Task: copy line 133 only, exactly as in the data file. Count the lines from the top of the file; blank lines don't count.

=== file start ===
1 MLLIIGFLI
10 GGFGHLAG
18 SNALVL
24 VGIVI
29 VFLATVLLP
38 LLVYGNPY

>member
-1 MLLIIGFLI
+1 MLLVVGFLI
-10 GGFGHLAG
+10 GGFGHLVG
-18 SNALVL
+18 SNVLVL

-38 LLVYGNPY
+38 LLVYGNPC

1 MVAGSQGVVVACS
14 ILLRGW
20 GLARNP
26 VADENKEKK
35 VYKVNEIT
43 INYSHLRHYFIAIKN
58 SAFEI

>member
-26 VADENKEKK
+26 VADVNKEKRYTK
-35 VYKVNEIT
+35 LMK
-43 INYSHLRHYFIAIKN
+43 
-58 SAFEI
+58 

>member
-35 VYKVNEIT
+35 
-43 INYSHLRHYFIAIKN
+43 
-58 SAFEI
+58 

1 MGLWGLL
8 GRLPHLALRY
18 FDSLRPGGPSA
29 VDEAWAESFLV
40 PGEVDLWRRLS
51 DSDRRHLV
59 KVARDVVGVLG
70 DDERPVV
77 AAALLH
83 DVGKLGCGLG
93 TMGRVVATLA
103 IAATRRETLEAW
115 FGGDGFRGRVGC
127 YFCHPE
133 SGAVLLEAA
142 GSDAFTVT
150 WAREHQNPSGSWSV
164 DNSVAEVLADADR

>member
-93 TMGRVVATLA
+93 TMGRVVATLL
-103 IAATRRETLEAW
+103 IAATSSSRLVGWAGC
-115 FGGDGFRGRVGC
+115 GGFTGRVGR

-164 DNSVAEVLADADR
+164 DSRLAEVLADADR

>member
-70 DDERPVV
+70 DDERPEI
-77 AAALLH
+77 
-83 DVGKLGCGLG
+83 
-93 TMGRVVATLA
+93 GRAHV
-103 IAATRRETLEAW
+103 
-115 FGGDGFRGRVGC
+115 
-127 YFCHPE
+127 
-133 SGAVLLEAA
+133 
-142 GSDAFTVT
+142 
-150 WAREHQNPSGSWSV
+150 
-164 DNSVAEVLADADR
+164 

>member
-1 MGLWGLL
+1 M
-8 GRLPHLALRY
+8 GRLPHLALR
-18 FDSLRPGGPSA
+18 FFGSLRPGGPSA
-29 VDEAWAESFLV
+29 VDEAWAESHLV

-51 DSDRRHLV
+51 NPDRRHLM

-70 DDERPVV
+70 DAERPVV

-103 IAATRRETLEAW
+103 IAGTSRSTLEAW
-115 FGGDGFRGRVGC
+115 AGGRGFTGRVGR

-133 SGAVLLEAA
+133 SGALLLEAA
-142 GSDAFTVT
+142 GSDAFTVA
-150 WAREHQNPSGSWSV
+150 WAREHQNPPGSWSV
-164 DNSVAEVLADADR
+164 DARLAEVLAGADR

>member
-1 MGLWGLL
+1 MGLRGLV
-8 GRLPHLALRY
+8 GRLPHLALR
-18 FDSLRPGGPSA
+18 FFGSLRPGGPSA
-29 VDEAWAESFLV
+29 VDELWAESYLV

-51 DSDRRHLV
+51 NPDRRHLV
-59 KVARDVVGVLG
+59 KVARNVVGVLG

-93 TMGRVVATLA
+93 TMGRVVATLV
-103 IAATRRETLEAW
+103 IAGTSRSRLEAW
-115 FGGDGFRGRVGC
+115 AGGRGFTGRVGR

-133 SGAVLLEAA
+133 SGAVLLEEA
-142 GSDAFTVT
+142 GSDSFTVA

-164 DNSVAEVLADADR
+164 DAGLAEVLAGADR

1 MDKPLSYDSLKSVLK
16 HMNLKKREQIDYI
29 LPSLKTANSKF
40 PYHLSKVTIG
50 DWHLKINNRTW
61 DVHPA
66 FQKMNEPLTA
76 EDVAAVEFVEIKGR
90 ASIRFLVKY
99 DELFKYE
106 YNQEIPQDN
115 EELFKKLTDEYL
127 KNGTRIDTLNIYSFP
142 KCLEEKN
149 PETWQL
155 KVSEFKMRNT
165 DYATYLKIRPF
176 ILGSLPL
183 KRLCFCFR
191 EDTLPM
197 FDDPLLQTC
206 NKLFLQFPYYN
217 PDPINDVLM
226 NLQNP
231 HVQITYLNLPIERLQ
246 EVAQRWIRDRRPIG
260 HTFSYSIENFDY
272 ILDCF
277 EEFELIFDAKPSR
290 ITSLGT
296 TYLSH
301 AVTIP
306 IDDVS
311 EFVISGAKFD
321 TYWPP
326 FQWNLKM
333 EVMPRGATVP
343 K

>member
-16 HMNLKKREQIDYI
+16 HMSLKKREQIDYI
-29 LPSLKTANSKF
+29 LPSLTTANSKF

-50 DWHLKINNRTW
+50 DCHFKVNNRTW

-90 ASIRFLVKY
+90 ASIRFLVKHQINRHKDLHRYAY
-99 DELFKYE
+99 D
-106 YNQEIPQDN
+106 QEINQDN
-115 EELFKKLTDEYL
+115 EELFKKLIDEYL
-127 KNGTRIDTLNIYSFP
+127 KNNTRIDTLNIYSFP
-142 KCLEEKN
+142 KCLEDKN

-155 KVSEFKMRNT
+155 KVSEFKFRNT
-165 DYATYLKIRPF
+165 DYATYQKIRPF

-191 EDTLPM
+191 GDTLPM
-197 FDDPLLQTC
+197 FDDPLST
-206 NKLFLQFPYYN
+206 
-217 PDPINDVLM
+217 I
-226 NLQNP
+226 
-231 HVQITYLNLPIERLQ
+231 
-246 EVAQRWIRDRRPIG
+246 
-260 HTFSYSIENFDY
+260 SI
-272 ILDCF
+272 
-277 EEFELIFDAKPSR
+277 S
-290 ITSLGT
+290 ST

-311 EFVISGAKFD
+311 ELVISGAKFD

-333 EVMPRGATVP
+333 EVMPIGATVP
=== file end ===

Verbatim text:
-133 SGAVLLEAA